BREAKING: Trump approves Special Ops raid targeting ISIS leader Baghdadi and military says he’s dead

The United States military has conducted a special operations raid targeting one of its most high-value targets, Abu Bakr al-Baghdadi, the leader of the Islamic State militant group (ISIS), Newsweek has learned. President Donald Trump approved the mission nearly a week before it took place.

Amid reports Saturday of U.S. military helicopters over Syria’s northwestern Idlib province, a senior Pentagon official familiar with the operation and Army official briefed on the matter told Newsweek that Baghdadi was the target of the top-secret operation in the last bastion of the country’s Islamist-dominated opposition, a faction that has clashed with ISIS in recent years.

A U.S. Army official briefed on the results of the operation told Newsweek that Baghdadi was killed in the raid. And the Defense Department told the White House they have “high confidence” that the high-value target killed was Baghdadi, but further verification is pending.

Members of a team from the Joint Special Operations Command carried out Saturday’s high-level operation after receiving actionable intelligence, according to sources familiar with the operation. The location raided by special operations troops had been under surveillance for some time.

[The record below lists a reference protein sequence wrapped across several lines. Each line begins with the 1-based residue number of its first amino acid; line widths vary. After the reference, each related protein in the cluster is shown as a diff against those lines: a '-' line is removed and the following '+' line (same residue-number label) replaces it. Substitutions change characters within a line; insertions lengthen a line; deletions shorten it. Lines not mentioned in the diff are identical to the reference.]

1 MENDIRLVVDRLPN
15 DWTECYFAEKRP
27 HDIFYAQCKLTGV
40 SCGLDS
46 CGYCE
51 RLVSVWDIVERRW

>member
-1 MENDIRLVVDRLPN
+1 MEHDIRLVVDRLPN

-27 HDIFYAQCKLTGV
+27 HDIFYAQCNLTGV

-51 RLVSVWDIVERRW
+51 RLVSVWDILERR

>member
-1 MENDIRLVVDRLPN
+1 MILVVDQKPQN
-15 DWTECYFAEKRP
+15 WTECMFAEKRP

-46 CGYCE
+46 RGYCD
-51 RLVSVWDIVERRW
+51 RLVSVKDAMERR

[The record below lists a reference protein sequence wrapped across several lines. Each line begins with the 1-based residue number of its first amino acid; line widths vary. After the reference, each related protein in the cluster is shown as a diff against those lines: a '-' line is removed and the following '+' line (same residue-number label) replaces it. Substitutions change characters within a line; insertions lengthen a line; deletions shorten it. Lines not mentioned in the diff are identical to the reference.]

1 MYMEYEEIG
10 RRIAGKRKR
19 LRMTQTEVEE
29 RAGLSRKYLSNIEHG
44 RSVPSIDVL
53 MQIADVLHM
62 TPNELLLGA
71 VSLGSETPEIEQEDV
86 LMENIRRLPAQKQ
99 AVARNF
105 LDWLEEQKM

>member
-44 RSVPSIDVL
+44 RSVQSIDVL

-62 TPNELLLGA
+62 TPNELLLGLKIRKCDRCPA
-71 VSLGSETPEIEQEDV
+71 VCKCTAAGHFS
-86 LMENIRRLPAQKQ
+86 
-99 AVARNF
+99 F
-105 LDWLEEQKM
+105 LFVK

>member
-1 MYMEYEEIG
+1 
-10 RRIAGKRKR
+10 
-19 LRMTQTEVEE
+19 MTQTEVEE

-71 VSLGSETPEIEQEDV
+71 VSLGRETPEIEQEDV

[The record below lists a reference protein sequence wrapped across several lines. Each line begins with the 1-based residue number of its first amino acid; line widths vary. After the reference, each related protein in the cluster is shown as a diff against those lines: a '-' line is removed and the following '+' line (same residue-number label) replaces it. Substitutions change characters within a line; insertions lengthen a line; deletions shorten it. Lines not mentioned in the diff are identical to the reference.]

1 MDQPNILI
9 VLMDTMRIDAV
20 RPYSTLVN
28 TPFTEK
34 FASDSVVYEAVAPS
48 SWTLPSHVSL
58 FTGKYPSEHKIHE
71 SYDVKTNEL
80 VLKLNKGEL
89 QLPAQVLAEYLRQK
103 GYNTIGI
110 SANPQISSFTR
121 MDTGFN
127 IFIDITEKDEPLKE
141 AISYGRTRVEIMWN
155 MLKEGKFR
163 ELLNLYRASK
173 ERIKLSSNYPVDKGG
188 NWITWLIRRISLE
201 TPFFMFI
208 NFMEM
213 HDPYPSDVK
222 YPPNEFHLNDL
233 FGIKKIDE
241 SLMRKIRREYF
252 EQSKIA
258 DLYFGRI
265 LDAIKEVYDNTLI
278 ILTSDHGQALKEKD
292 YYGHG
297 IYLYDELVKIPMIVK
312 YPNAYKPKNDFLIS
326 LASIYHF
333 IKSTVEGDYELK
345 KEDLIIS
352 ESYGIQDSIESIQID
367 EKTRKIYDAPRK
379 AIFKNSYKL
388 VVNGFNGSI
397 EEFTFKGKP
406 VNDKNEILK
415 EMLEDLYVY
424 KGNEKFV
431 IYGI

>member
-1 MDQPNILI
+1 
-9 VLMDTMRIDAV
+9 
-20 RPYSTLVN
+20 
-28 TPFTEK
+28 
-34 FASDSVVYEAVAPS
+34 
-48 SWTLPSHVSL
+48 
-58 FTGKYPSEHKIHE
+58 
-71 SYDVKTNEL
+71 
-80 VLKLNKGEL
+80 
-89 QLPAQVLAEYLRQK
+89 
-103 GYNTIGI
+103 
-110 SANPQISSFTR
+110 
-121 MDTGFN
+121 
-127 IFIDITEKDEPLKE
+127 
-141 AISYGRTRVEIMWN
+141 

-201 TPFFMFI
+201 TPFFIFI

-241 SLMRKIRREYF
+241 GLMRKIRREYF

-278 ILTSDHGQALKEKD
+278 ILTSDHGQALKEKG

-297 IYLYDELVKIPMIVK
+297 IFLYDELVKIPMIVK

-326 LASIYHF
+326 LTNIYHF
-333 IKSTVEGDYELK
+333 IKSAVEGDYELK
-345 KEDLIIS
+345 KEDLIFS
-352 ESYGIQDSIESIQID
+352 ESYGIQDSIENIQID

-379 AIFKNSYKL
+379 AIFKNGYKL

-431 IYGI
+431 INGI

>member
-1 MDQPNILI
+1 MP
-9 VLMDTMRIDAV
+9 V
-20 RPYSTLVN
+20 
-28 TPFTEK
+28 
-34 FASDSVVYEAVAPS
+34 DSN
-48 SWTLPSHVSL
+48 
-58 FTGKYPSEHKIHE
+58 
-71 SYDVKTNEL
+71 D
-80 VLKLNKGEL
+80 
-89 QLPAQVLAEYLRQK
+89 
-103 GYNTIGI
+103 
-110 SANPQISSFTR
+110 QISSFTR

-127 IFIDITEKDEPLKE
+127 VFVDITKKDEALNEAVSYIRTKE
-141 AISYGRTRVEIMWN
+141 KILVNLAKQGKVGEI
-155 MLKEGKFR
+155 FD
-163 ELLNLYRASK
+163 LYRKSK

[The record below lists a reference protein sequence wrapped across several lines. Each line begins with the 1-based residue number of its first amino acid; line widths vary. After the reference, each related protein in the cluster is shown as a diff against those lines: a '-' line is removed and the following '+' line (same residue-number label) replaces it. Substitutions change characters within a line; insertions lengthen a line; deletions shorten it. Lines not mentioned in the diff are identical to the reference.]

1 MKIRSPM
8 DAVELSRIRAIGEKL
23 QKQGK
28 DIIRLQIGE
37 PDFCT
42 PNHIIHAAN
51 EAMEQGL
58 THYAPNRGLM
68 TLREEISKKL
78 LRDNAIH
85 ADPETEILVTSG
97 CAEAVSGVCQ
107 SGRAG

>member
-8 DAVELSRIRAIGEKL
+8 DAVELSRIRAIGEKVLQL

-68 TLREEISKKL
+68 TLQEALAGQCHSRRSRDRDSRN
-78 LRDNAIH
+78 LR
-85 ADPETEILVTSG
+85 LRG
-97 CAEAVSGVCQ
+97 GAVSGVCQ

On Saturday night, after the operation had concluded, President Trump tweeted: “Something very big has just happened!” The White House announced later that the president will make a “major statement” Sunday morning at 9:00 a.m.

Baghdadi, an Iraqi national, is an ultraconservative cleric who became active in the Islamist insurgency against U.S. forces following the 2003 invasion that toppled Iraqi President Saddam Hussein.

He was held by U.S. forces in the detention centers of Abu Ghraib and Camp Bucca, where a number of future jihadi leaders rubbed shoulders while in military custody.

He went on to join Al-Qaeda in Iraq, rising up the ranks of the violent group as it merged with others to form the Islamic State of Iraq and eventually inherited its leadership in 2010, when his predecessor was killed in a joint U.S.-Iraqi operation.

As the group took advantage of a U.S. military exit to further expand, he renamed the group to the Islamic State of Iraq and al-Sham—or the Levant—better known as ISIS, in 2013, seeking to expand to neighboring Syria, where a civil war was raging.

Baghdadi’s forces made lightning gains across both Iraq and Syria, and in 2014 he declared his group a global caliphate from the Grand Al-Nuri Mosque in Iraq’s second city of Mosul in his only known public appearance as ISIS leader.

Officially known from then on simply as the Islamic State, the group began to grab world attention not only for atrocities committed across the region, but in high-profile strikes on civilians in the West as well.

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